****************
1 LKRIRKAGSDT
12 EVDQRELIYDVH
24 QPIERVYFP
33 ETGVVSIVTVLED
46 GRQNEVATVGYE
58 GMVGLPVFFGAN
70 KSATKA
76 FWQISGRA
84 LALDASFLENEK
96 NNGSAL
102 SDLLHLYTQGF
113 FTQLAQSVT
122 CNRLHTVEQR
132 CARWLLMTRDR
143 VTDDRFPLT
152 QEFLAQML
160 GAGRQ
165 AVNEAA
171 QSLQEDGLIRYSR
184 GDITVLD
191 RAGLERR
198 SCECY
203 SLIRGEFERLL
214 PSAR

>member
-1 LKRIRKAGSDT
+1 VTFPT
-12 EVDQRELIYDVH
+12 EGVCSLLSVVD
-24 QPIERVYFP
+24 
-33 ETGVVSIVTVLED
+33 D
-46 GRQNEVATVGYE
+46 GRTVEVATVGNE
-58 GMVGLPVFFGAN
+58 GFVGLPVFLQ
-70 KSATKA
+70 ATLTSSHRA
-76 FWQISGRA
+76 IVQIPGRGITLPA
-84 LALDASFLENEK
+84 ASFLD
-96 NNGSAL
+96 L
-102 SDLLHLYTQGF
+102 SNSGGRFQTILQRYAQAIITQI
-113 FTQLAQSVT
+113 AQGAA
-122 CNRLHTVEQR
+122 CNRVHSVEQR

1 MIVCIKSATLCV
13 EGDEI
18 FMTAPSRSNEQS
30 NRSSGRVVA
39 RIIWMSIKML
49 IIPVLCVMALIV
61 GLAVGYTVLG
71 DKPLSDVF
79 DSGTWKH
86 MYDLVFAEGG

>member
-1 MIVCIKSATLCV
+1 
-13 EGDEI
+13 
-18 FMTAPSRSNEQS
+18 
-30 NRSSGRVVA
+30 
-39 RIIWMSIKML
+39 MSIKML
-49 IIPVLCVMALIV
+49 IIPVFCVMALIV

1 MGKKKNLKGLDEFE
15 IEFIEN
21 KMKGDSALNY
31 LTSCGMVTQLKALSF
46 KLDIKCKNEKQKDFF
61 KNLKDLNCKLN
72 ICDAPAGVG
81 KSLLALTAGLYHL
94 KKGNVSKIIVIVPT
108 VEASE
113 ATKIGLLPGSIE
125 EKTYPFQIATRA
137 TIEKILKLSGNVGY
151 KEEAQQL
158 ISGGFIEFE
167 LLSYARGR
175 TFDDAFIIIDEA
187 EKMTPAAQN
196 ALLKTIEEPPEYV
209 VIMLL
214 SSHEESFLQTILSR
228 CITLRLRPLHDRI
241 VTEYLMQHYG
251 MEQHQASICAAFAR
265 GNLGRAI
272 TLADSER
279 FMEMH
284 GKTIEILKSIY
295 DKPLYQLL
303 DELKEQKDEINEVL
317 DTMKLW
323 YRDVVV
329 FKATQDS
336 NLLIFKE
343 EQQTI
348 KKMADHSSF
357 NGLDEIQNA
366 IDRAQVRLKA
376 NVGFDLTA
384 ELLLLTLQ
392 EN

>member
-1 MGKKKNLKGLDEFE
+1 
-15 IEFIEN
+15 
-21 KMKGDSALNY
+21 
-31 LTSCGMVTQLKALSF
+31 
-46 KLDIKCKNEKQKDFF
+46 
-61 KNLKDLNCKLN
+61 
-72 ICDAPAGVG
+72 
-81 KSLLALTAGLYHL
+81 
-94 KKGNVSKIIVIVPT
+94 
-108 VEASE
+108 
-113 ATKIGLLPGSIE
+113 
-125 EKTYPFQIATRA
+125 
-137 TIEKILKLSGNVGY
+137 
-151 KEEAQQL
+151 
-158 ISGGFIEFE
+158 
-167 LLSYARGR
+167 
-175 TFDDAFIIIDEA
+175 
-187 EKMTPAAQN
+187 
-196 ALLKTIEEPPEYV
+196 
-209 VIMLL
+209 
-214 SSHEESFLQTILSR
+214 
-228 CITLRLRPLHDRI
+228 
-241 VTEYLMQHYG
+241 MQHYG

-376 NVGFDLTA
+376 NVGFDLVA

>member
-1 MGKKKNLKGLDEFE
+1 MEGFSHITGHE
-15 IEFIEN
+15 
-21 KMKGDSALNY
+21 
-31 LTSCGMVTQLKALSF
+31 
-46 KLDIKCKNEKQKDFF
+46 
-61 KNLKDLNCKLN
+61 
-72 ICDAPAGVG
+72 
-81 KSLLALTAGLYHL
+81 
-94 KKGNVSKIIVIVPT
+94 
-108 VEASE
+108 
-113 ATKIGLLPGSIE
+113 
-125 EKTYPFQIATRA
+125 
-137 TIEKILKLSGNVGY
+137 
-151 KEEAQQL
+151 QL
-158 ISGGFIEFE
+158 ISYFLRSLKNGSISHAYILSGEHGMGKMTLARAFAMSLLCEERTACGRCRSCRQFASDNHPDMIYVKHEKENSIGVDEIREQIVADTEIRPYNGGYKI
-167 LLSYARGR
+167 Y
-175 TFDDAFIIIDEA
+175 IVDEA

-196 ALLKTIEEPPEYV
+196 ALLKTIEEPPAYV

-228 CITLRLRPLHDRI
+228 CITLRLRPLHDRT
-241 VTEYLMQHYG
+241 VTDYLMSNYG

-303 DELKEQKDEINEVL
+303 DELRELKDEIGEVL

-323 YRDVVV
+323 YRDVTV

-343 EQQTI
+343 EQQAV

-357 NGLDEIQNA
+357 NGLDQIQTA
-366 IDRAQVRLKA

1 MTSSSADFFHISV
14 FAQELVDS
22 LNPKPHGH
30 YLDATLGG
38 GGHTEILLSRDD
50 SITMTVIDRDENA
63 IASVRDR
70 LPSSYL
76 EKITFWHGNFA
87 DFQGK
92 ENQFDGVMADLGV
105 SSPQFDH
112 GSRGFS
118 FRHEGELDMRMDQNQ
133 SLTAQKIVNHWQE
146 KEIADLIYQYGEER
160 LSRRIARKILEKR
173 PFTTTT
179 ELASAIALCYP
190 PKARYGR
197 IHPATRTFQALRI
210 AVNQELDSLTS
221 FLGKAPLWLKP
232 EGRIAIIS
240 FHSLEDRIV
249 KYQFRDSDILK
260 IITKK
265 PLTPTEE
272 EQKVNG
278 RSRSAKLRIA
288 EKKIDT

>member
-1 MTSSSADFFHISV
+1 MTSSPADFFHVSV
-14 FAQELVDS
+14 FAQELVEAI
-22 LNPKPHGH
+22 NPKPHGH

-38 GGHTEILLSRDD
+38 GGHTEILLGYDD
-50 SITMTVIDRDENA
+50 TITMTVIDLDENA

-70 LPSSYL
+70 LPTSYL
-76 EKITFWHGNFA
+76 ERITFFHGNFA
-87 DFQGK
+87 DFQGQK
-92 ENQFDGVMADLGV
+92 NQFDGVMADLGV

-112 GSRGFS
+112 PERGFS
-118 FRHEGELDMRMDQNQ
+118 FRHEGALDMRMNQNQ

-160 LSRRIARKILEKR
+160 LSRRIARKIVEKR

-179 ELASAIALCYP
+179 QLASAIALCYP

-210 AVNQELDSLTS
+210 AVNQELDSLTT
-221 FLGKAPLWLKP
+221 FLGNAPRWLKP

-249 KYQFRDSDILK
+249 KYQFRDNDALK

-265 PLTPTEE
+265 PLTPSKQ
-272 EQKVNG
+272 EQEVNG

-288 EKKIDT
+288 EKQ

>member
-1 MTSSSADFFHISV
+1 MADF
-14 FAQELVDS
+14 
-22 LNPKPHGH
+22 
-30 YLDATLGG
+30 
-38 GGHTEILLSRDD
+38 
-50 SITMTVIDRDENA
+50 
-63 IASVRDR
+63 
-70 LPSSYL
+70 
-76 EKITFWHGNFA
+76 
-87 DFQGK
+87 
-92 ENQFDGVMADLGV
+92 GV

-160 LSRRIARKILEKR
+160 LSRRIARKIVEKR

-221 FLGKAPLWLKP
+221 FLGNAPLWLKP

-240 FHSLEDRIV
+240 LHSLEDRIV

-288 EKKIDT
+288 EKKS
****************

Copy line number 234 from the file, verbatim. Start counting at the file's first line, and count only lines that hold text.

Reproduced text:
190 PKARYGR